Subscription services are everywhere, and demand for them continues to grow. According to recent a U.S. Census Bureau’s American Community Survey, over 22 million customers are spending $57.6 billion on subscription services and apps.
Included in that data is spending through popular and established marketplaces, such as eBay, alongside newcomers, such as Etsy. However, at the same time, spending on subscription services, including Uber, Lyft already exceeds $36 billion in America - according to 2015 figures.
Other subscription platforms, from Airbnb to TaskRabbit are proving equally popular, with a more diverse group of customers spending with them, proving they are succeeding breaking out of the urban, time poor, financially comfortable Millennial (age 18-34) market. The Harvard Business Review confirms that “30% are between 35 and 54, and 22% are age 55 or older”, which is a positive sign of trust for subscription business models and brands.
Uber and Airbnb are still the market leaders, operating in most markets, with massive revenues, brand awareness and the amount they’ve raised - over $12 billion and $4.4bn, respectively. The model for both is relatively simple: Independent operators, contractors and freelancers sell services/skills/time (e.g. room rental, car sharing, freelance services, etc.) to customers through the platforms, they, in turn, earn revenue from facilitating the service exchange.
Zuora, an online platform that powers subscription companies, have been promoting this sector for other a decade. Now they have more than enough data and market-leading research to show that subscription companies are growing 9x faster than S&P 500 revenues.
Subscription services are also growing 4x quicker than US retail brands. Based on the most recent Zuora® Subscription Economy Index™, for companies between $1 million and $100m+ revenues, annual average growth goes from 14% to 28%.
McKinsey notes that twenty-eight percent of subscription businesses exceeding $100 million in revenues, and once you’ve hit that rate of growth, revenue usually keeps accelerating.
Hence an explosion of “Uber for” services in almost every sector we can imagine. An article in The Guardian rightly points out that: “[If you can] think of a service, and if someone hasn’t invented an Uber for it, they’re probably working on it.”
In the UK, nine out of ten Brits subscribe instead of making one-off purchases. Not only does this show an 11% increase since 2016, but the amount people are spending on these products and services has tripled in one year, from £18.49 to an average £56 per month on subscription services. We are living in a subscription economy.
SUBSCRIPTION SPEND TRIPLES IN THE UK AS NINE OUT OF TEN CONSUMERS BECOME SUBSCRIBERS.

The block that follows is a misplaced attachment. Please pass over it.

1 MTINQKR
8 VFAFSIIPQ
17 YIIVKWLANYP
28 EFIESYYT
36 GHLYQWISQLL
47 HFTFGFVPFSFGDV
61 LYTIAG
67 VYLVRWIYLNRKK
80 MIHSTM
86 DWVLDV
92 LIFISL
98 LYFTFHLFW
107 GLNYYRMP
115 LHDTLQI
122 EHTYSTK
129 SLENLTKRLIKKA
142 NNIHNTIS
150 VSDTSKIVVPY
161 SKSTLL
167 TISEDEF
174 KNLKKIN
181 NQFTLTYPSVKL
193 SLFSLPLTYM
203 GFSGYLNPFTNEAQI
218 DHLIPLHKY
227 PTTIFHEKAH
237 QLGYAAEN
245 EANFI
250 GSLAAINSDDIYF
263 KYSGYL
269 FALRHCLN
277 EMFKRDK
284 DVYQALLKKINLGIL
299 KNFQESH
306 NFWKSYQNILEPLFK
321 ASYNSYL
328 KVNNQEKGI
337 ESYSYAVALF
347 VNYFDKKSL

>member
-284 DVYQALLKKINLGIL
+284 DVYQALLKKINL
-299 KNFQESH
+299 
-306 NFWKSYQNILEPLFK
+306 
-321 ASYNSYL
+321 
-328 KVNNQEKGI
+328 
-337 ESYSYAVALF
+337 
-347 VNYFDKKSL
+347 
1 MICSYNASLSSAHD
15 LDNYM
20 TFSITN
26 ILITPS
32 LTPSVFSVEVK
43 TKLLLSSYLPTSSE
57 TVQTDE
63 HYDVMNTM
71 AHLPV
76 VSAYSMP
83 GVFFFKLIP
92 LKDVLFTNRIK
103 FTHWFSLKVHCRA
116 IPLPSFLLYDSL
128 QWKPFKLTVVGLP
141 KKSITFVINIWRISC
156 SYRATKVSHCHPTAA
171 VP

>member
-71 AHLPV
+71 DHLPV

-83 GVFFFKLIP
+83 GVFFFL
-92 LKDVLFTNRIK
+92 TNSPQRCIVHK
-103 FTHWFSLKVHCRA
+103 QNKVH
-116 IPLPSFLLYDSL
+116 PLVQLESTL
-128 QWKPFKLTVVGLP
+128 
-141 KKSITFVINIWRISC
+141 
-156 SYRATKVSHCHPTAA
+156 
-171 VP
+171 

Last year, Tien Tzuo, CEO of Zuora said in Forbes: “People are not buying more CDs and DVDs; the growth is in streaming music. People are not buying more software; the growth is in software as a service. And pretty soon you will start seeing car sales down because they will move to subscription.”
It turns out, he was right, and it took less than one year for the first car subscription to go live. We aren't talking leases, credit agreements, car finance, or using an Uber or Lyft. Now people can take out a subscription that includes taxes, cleaning and other costs associated with buying or leasing a car, with none of the stress.
Earlier this year, Cadillac and then Porsche announced monthly subscription services. As you can imagine, they aren't cheap. Book by Cadillac costs $1,500 per month and can be paused at any time, with subscribers able to change vehicles up to 18 times in one month. Car swaps can be booked using an app, and if booked before 3pm, will be delivered the next day using a white glove concierge service. Cadillac launched in the New York region, with further rollouts expected in 2018.
Porsche Passport launched in Atlanta, Georgia, with two price points - $2,000 (Launch) and $3,000 (Accelerate). Similar to Book, subscribers have a wide range of cars, no extra monthly costs, can control the subscription through an app and have the option to change cars whenever they want.
Understanding the subscription economy means thinking back to the recession, which started in 2007-08. The economy collapsed. Millions lost jobs. Businesses went under. Europe, America and other regions struggled to maintain growth and consumers stopped spending.
Buying ‘things’, from DVDs to property and cars was difficult for middle age consumers, but for Millennials (those born between 1984 - 2000) fresh out of education and straight into the worst employment market in a generation, it was almost impossible. At the same time, the digital economy struggled, but with the support of far-sighted investors, kept growing.
Subscription services emerged, making it possible to switch from buying to renting or subscribing. Subscribing to a product or service means consumers get to experience the same - if not more - freedom, quality and choice as those who buy, without the expensive commitments and need to own something.
Now subscription services are everywhere, with growth coming from wealthier generations who want the same convenience, quality and freedom. Subscribing creates a wider range of choices, which is why customers everywhere are embracing these companies and happily spending more with them as they grow comfortable with new services and brands.